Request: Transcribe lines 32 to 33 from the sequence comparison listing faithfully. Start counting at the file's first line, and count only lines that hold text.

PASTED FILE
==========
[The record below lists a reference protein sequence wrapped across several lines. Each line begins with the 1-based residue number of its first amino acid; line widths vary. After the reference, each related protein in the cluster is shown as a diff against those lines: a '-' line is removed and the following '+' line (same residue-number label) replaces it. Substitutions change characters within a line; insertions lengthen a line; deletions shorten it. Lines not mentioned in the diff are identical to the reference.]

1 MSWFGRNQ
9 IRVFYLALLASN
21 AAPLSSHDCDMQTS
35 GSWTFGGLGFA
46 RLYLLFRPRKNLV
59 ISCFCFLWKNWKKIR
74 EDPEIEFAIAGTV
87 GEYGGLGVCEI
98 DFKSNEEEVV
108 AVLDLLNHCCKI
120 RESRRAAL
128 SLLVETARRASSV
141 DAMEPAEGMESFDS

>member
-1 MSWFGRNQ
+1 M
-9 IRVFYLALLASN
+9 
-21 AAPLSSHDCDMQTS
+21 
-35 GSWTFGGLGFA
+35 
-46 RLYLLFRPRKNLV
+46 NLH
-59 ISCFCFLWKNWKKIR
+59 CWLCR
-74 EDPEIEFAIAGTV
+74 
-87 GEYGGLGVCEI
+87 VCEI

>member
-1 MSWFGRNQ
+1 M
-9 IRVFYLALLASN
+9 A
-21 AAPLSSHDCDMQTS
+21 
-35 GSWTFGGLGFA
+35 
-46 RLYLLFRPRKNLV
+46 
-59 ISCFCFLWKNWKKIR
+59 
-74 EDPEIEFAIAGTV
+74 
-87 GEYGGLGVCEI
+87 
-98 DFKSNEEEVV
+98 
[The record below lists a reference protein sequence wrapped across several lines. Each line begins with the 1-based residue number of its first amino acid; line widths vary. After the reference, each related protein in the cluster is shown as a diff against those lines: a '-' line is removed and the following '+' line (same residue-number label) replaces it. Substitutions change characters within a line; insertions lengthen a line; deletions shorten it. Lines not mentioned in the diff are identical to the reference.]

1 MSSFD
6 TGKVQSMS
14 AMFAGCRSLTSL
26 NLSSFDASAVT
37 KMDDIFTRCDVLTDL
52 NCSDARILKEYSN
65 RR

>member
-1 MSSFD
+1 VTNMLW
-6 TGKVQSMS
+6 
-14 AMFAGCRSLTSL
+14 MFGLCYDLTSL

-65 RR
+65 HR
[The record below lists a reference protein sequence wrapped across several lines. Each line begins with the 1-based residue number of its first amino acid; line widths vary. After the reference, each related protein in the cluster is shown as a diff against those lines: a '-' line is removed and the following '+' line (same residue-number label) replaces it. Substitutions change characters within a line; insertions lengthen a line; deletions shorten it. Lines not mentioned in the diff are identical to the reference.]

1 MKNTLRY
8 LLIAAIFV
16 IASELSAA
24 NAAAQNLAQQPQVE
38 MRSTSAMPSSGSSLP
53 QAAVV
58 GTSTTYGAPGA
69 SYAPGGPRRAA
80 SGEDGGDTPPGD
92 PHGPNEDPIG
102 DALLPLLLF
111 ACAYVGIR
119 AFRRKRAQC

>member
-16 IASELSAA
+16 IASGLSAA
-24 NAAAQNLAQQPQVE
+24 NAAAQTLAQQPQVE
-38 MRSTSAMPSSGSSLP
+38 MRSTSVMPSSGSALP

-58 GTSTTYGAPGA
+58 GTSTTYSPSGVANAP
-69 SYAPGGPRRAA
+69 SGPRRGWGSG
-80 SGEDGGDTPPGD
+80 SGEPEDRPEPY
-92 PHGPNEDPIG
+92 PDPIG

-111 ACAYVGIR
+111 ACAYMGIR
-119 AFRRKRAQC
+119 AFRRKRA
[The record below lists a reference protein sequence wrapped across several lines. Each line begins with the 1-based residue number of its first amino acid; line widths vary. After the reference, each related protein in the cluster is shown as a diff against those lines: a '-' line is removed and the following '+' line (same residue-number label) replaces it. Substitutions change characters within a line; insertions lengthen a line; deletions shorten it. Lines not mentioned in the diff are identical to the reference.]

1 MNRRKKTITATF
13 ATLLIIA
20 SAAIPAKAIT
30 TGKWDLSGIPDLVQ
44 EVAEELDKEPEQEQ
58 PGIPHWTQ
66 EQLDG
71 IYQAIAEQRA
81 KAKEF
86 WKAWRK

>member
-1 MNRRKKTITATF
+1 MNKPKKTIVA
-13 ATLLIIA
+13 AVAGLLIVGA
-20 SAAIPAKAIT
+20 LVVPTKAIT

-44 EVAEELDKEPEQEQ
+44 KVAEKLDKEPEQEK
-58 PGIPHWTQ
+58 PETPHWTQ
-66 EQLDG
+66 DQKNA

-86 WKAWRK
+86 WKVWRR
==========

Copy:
>member
-1 MSWFGRNQ